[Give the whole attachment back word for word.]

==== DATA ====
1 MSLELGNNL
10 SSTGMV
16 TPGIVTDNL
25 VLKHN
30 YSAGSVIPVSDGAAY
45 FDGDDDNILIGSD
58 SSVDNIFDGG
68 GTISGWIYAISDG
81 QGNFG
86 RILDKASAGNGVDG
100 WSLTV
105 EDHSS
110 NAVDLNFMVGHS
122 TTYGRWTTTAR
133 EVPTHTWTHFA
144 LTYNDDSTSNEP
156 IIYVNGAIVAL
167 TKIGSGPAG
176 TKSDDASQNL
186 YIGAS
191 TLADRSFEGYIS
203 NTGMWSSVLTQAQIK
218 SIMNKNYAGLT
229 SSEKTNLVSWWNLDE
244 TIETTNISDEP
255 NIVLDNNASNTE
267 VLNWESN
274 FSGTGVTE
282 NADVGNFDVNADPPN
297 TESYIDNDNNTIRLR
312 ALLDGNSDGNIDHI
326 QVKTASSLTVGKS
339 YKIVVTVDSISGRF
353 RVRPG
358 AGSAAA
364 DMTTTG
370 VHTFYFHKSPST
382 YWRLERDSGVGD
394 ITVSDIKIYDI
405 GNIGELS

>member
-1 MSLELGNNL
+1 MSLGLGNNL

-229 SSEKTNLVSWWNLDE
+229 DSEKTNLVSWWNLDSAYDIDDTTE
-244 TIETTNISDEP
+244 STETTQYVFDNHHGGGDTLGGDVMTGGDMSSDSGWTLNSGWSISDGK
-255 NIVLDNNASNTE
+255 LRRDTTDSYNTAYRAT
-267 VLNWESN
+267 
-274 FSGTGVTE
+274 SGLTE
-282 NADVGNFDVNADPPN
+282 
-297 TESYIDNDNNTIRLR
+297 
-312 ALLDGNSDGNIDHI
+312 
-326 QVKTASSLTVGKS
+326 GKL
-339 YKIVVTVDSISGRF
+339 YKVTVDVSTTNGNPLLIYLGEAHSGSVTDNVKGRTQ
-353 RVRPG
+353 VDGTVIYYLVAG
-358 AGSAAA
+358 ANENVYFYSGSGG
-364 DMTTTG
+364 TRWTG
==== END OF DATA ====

1 MSLELGNNL
10 SSTGMV
16 TPGIVTDNL
25 VLKHN
30 YSAGSVIPVSDGAAY
45 FDGDDDNILIGSD
58 SSVDNIFDGG
68 GTISGWIYAISDG
81 QGNFG
86 RILDKASAGNGVDG
100 WSLTV
105 EDHSS
110 NAVDLNFMVGHS
122 TTYGRWTTTAR
133 EVPTHTWTHFA
144 LTYNDDSTSNEP
156 IIYVNGAIVAL
167 TKIGSGPAG
176 TKSDDASQNL
186 YIGAS
191 TLADRSFEGYIS
203 NTGMWSSVLTQAQIK
218 SIMNKNYAGLT
229 SSEKTNLVSWWNLDE
244 TIETTNISDEP
255 NIVLDNNASNTE
267 VLNWESN
274 FSGTGVTE
282 NADVGNFDVNADPPN
297 TESYIDNDNNTIRLR
312 ALLDGNSDGNIDHI
326 QVKTASSLTVGKS
339 YKIVVTVDSISGRF
353 RVRPG
358 AGSAAA
364 DMTTTG
370 VHTFYFHKSPST
382 YWRLERDSGVGD
394 ITVSDIKIYDI
405 GNIGELS

>member
-1 MSLELGNNL
+1 MSLGLGNNL

-229 SSEKTNLVSWWNLDE
+229 DSEKTNLVSWWNLDSAYDIDDTTE
-244 TIETTNISDEP
+244 STETTQYVFDNHHGGGDTLGGDVMTGGDMSSDSGWTLNSGWSISDGK
-255 NIVLDNNASNTE
+255 LRRDTTDSYNTAYRAT
-267 VLNWESN
+267 
-274 FSGTGVTE
+274 SGLTE
-282 NADVGNFDVNADPPN
+282 
-297 TESYIDNDNNTIRLR
+297 
-312 ALLDGNSDGNIDHI
+312 
-326 QVKTASSLTVGKS
+326 GKL
-339 YKIVVTVDSISGRF
+339 YKVTVDVSTTNGNPLLIYLGEAHSGSVTDNVKGRTQ
-353 RVRPG
+353 VDGTVIYYLVAG
-358 AGSAAA
+358 ANENVYFYSGSGG
-364 DMTTTG
+364 TRWTG